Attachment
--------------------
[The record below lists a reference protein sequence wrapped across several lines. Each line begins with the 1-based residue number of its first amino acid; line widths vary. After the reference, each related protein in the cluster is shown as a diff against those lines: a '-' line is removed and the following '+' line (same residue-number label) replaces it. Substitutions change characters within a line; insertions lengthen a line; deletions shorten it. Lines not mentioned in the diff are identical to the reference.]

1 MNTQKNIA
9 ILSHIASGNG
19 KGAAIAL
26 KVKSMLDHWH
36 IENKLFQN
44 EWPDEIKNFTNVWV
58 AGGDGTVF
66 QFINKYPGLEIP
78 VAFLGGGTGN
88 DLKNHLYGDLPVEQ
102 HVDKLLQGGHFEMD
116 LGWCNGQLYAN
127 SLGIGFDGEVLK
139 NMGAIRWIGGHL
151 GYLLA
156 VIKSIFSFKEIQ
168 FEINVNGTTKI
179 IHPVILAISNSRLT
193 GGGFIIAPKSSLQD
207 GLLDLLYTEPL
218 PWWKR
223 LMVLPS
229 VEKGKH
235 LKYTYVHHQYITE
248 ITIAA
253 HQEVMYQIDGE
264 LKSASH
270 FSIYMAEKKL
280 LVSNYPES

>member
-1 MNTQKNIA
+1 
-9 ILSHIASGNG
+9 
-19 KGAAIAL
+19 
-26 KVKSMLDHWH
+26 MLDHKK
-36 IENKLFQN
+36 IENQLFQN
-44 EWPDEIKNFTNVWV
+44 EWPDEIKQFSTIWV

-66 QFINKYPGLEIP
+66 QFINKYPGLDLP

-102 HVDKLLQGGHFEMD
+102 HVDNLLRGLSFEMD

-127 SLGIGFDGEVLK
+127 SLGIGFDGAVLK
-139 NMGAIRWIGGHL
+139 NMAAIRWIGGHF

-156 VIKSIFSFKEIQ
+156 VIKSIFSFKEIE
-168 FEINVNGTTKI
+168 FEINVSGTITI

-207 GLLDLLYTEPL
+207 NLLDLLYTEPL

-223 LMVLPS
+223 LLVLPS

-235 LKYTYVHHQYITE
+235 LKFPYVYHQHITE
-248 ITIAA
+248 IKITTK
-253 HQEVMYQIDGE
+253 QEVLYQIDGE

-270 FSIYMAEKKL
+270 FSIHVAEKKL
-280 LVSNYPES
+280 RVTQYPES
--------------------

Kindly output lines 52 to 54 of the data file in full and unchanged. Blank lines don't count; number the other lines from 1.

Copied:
-156 VIKSIFSFKEIQ
+156 VIKSIFSFKEIE
-168 FEINVNGTTKI